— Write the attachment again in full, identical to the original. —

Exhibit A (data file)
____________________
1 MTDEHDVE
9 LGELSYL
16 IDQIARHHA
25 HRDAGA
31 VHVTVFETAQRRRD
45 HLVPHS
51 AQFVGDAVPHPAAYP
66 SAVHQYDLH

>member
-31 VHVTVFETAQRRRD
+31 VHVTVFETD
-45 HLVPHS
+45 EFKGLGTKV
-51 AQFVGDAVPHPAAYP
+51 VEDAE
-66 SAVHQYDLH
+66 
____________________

1 MTDEHDVE
9 LGELSYL
16 IDQIARHHA
25 HRDAGA
31 VHVTVFETAQRRRD
45 HLVPHS
51 AQFVGDAVPHPAAYP
66 SAVHQYDLH

>member
-31 VHVTVFETAQRRRD
+31 VHVTVFETD
-45 HLVPHS
+45 EFKGLGTKV
-51 AQFVGDAVPHPAAYP
+51 VEDAE
-66 SAVHQYDLH
+66 